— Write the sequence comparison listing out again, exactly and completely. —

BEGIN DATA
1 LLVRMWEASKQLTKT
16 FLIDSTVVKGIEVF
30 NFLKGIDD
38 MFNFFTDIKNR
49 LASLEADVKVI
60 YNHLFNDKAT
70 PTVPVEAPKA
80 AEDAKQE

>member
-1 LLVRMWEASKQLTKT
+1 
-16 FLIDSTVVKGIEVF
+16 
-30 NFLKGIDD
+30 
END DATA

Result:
1 LLVRMWEASKQLTKT
16 FLIDSTVVKGIEVF
30 NFLKGIDD
38 MFNFFTDIKNR
49 LASLEADVKVI
60 YNHLFNDKAT
70 PTVPVEAPKA
80 AEDAKQE

>member
-1 LLVRMWEASKQLTKT
+1 
-16 FLIDSTVVKGIEVF
+16 
-30 NFLKGIDD
+30 